Alina Mungiu-Pippidi (Hertie): Becoming Denmark: Historical Paths to Control of Corruption. Wang-Sheng Lee and Cahit Guven (Deakin): Engaging in Corruption: The Influence of Cultural Values and Contagion Effects at the Micro Level. Lindsey D. Carson (Toronto): Deciding to Act Corruptly. Shaun McGirr (Michigan): Deliberate Indiscretion: Why Bureaucratic Agencies are Differently Corrupt. Marko Klasnja, Andrew Little, and Joshua Tucker (NYU): Political Corruption Traps. Augusto Lopez Claros (World Bank): Removing Impediments to Sustainable Economic Development: The Case of Corruption. Bertrand Venard (Audencia): Institutions, Corruption and Sustainable Development. Roderic Broadhurst (ANU) and Peter Yang (RegNet): After the Bo Xilai Trial: Does Corruption Threaten China's Future? Oguzhan C. Dincer (Illinois State) and Per G. Fredriksson (Louisville): Does Trust Matter? Corruption and Environmental Regulatory Policy in the United States. A survey of 51,000 Africans in 34 countries found that nearly 1 in 3 had paid a bribe within the previous year to obtain a government document, get medical care or settle a problem with police. “Social pressure can help fight corruption”: Anti-corruption watchdog Transparency International (TI) has released its annual Corruption Perceptions Index. Is Transparency International's measure of corruption still valid? Critics say the NGO's Corruption Perceptions Index conveys an “elite bias” and doesn't show evidence of actual corruption. Juan Cole on the top 10 ways the US is the most corrupt country in the world.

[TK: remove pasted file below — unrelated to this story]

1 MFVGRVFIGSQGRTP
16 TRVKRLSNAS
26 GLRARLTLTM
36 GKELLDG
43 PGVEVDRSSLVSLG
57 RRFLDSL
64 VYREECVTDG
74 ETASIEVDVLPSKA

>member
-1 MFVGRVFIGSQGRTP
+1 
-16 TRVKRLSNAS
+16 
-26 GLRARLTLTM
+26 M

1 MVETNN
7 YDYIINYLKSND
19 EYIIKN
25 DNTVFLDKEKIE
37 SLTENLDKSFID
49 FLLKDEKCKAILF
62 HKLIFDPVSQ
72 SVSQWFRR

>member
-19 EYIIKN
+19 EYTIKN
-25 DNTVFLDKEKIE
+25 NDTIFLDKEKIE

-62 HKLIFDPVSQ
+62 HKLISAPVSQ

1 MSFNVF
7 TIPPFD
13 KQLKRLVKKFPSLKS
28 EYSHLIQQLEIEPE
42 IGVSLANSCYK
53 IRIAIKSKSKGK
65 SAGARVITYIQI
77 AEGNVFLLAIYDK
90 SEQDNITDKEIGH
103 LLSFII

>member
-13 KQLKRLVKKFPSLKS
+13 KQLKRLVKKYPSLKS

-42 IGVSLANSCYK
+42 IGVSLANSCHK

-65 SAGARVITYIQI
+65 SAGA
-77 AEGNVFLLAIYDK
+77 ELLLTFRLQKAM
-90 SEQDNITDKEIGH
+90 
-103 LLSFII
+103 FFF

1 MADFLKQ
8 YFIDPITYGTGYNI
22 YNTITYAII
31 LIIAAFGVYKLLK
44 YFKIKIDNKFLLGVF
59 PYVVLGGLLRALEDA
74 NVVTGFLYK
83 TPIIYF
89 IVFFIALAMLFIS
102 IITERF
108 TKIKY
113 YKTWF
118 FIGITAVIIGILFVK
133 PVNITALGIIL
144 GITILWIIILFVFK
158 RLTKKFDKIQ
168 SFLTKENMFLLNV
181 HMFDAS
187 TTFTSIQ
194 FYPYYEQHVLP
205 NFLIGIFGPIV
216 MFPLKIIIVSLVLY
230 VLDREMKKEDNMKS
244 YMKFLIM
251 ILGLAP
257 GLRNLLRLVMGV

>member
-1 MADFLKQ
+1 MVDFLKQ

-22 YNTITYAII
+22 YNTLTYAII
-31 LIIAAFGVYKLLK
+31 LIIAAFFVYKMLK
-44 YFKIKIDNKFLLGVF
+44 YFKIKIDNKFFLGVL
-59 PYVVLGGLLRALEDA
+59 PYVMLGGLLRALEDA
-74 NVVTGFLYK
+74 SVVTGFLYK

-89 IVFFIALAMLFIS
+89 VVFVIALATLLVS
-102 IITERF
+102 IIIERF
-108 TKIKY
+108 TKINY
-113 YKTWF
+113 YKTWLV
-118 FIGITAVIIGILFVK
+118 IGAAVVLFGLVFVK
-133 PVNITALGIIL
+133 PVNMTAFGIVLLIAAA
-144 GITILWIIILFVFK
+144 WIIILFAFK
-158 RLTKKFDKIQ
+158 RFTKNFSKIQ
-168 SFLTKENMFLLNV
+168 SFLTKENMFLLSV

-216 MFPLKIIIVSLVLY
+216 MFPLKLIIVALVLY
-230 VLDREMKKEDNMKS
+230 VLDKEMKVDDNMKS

Advertisement